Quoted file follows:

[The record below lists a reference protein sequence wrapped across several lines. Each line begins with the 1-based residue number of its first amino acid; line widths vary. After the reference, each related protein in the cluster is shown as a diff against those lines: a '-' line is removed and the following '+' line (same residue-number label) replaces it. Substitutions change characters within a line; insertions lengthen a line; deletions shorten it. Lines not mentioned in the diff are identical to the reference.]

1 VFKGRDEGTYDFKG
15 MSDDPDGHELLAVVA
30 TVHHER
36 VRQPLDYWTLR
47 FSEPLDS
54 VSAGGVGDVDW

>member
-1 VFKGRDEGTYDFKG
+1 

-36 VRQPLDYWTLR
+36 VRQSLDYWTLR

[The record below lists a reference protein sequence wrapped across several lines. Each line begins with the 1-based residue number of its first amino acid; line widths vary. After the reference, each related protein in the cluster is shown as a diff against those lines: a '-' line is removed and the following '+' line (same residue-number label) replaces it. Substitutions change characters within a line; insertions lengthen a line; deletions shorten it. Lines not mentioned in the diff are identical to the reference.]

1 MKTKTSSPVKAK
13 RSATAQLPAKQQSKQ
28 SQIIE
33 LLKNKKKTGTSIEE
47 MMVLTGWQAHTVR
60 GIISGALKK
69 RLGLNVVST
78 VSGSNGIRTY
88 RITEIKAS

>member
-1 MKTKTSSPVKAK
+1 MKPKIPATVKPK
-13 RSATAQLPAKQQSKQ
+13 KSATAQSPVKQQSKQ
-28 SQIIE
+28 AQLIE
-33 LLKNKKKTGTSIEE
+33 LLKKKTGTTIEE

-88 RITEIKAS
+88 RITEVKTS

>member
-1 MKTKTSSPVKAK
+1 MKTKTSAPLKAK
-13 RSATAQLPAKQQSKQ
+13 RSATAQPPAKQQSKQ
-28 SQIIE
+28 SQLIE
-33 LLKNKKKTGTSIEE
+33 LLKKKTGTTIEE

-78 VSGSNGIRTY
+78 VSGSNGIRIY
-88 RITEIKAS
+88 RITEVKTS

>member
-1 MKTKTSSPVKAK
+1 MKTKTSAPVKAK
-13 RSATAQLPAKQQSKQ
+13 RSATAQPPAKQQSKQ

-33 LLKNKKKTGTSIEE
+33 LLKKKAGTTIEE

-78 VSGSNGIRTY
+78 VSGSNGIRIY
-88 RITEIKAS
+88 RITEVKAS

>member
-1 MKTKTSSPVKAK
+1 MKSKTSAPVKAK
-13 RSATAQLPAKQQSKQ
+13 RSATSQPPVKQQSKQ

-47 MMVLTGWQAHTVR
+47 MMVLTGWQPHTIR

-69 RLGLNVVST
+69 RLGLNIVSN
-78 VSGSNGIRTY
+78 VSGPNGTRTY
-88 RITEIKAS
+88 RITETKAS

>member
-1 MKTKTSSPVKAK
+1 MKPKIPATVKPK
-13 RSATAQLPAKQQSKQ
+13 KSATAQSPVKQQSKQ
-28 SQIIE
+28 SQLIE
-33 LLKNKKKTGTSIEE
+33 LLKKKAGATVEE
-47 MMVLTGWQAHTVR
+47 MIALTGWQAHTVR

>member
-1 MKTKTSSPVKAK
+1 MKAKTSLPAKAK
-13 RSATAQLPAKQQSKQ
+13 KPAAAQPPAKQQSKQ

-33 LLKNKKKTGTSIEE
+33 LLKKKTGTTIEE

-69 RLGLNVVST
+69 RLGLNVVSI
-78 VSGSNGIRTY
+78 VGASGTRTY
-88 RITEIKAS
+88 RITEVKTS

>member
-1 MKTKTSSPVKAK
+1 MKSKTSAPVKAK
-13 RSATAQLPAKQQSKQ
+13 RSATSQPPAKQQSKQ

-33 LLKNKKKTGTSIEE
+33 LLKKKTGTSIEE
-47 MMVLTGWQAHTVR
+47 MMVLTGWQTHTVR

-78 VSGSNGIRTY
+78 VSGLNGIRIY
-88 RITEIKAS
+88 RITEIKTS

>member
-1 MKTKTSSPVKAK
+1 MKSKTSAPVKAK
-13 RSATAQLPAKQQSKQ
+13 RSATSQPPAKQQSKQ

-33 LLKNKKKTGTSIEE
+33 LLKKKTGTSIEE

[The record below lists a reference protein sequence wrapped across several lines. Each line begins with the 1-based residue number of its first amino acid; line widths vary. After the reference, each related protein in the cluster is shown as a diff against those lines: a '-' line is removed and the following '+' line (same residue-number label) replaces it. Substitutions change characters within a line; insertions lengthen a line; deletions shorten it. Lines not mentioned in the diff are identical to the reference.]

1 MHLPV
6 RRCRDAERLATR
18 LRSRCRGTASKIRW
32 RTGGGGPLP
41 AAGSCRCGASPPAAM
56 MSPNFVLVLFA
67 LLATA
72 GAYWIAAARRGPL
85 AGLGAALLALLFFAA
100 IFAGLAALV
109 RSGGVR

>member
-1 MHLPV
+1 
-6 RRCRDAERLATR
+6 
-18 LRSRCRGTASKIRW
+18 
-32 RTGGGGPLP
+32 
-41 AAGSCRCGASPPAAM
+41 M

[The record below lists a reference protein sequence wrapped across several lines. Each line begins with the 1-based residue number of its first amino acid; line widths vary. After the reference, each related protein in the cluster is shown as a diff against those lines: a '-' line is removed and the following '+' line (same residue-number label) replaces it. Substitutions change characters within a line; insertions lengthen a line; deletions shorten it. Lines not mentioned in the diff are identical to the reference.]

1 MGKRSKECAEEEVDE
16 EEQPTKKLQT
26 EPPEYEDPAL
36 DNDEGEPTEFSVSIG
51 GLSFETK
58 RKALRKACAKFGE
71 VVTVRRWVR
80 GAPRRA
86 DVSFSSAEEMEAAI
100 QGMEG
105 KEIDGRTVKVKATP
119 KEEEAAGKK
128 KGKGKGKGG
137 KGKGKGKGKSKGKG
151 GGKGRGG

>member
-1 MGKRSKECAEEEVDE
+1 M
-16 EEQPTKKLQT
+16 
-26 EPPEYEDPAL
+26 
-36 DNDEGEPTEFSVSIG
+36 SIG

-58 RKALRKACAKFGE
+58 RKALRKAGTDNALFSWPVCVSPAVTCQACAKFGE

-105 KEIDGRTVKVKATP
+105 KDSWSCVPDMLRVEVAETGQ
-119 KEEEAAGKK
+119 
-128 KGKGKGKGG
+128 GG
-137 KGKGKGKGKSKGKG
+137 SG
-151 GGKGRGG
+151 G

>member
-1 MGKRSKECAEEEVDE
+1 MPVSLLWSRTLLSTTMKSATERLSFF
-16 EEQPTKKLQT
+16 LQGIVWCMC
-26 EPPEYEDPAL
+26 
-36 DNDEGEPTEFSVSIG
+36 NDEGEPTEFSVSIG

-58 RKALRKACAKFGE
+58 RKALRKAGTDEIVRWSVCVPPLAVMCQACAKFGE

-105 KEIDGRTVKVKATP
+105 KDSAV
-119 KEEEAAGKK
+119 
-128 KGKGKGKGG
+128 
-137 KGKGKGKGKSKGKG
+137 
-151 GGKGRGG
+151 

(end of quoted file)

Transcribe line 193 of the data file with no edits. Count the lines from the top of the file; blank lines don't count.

+137 